Within our 875-square-mile city, no single block is as strategically and historically important as the 1.5-acre Downtown plot bounded by Laura, Hogan, Monroe, and Duval streets. City founder Isaiah Hart recognized this as early as 1857, setting the plot aside for use as a public square. Once complete in 1866, City Park (later known as St. James Park, then Hemming Park and now, James Weldon Johnson Park, became Jacksonville’s de-facto town square, serving as the seat of commercial, recreational, and civic activity for over 150 years.

Throughout the early 1900s, flexible greenspace and fixed amenities like the park’s long standing bandshell allowed the space to host weekly (often daily) musical performances, civic events, movie nights and political speeches.

By mid-century, Presidents Eisenhower, Johnson, Kennedy, and Nixon were hosting political rallies in the space, and the city’s largest department stores — JCPenney, Woolworth’s, Furchgott’s, Ivey’s, and May Cohens — had set up shop on its borders. The year 1960 brought the park’s darkest day, Ax Handle Saturday, when civil rights protestors who came to a sit-in at some of these department stores’ whites-only lunch counters were attacked by more than 200 Klansmen while police looked the other way.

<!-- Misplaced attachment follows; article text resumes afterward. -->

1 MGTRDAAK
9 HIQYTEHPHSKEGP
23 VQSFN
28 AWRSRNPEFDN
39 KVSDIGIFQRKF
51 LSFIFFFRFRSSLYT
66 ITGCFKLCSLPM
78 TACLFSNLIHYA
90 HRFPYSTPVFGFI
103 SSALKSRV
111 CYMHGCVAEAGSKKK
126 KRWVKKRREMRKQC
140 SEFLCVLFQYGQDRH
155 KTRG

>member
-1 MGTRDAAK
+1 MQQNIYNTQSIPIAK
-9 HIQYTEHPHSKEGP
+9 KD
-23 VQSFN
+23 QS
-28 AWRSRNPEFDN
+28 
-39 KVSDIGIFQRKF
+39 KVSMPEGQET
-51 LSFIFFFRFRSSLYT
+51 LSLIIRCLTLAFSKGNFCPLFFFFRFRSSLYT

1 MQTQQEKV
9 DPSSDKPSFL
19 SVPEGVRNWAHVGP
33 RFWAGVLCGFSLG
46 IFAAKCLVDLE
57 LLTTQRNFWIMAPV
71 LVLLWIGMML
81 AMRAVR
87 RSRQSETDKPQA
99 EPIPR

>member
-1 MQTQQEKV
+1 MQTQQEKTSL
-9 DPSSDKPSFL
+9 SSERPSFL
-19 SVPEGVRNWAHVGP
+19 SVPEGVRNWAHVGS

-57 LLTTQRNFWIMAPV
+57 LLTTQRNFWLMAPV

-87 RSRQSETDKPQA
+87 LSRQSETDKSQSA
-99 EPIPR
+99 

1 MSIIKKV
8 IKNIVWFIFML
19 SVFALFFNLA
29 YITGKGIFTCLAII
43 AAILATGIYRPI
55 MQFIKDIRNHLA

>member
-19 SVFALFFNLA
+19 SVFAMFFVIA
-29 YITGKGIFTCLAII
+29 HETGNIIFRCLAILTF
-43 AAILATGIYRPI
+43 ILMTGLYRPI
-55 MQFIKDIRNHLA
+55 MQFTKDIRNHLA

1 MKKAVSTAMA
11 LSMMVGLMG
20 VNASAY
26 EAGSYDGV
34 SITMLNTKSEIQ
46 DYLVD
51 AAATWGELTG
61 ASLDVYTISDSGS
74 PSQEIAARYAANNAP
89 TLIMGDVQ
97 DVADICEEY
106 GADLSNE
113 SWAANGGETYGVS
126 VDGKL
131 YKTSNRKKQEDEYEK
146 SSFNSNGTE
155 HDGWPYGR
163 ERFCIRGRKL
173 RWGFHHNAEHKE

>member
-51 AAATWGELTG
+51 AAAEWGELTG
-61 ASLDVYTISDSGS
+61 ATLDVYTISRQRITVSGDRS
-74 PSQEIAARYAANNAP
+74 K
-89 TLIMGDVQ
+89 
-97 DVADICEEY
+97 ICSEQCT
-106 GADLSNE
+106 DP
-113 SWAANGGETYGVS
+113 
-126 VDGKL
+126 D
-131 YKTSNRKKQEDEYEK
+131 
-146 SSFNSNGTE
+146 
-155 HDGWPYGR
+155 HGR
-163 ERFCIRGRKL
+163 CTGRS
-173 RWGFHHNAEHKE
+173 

Hemming Park experienced rapid decline in the 1980s as surrounding department stores began to close or relocate to the suburbs. In response, as part of a failed 1971 Downtown Master Plan, the park’s remaining grass was ripped out and the space was converted into a brick-and-concrete passthrough.